Telecom sticks to its bitstream plan

Telco promises faster downloads - one day - but commission stays mum

The talks between the Commerce Commission and Telecom over the shape of the Unbundled Bitstream Service have produced results as well as further questions.

To placate the commission, Telecom has shown its UBS hand, saying that it will offer DSL plans with faster download speeds. However, the commission is still not revealing the exact details of the service its regulations require.

The commission’s description of the regulated service only mentions a maximum “throughput speed” of 128kbit/s upstream, with the downstream required to have throughput of no less than 32kbit/s and an average of not less than 256kbit/s. This service comes into force on September 2.

On the other hand, its temporary suspension now over, Telecom’s commercial UBS will be launched on September 29, offering 256kbit/s download and 128kbit/s upstream speeds as originally planned.

Telecom’s general manager of government and industry relations, Bruce Parkes, says that the 256/128 plan was always intended as the precursor to future offerings. The telco is now promising a 512kbit/s service in March next year, 1Mbit/s in May and 2Mbit/s to follow at some other time. But the upload speed stays a low 128kbit/s and Parkes did not elaborate on other service parameters such as latency and data volumes.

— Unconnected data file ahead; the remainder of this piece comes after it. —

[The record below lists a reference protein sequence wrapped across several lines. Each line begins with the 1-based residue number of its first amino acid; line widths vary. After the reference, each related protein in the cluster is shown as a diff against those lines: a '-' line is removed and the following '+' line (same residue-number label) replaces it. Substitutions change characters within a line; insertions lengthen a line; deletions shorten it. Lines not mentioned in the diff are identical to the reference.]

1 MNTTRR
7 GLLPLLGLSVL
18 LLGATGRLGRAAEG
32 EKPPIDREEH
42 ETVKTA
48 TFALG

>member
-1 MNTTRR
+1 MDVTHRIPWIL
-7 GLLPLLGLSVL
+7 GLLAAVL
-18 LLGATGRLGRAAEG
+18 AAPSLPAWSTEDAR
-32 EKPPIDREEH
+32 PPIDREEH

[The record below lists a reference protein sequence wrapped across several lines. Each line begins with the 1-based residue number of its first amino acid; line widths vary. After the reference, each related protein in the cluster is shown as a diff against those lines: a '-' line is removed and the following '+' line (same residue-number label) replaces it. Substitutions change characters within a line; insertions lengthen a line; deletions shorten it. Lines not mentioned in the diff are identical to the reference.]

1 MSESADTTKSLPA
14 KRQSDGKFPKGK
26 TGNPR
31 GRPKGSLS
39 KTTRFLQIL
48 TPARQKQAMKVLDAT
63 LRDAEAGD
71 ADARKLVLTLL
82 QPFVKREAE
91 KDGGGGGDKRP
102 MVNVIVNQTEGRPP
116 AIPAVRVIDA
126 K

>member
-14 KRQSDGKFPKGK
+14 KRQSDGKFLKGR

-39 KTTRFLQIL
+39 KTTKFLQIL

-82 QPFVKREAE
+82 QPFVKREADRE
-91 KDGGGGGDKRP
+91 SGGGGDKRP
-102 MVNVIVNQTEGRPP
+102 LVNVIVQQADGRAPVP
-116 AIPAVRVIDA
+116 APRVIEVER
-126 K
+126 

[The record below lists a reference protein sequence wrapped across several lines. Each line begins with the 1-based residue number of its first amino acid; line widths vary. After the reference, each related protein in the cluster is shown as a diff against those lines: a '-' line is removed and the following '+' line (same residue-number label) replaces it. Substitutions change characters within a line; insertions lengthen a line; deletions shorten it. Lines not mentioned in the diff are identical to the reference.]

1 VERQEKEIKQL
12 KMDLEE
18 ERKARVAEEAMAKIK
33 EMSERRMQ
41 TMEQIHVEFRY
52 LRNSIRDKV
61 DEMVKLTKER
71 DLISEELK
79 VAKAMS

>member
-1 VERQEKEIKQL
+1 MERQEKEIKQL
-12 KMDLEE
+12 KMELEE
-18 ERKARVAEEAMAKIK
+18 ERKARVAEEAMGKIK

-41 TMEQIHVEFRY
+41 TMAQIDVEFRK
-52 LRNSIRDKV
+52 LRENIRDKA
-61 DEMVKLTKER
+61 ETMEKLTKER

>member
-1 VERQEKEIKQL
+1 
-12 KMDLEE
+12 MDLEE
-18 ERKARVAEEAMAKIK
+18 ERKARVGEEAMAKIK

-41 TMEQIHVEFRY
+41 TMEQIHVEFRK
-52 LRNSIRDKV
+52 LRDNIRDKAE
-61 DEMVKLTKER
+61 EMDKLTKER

Proclaiming Telecom’s UBS as a “commercial offering that stands on its own two feet”, Parkes adds that it is a key part of the telco’s goal of 250,000 broadband customers at the end of 2005.

As for the commission's UBS, Parkes says the regulated service can only be fully determined once the commission has completed a full regulatory hearing and heard submissions and evidence from interested parties.

The commission has given no indication as to when such a hearing will take place, but nevertheless says its regulated service will come into force on September 2 under the Telecommunications Act 2001.

Telecommunications Commissioner Douglas Webb says that Telecom clarifying its service will enable ISPs to make informed choices about the telco’s offering. Webb believes the clarification maintains the option to seek access to regulated UBS.

However, at the same time, the commission quotes Section 22 of the Telecommunications Act 2001 which states that access seekers who have signed up for Telecom’s UBS cannot seek a determination for the service.

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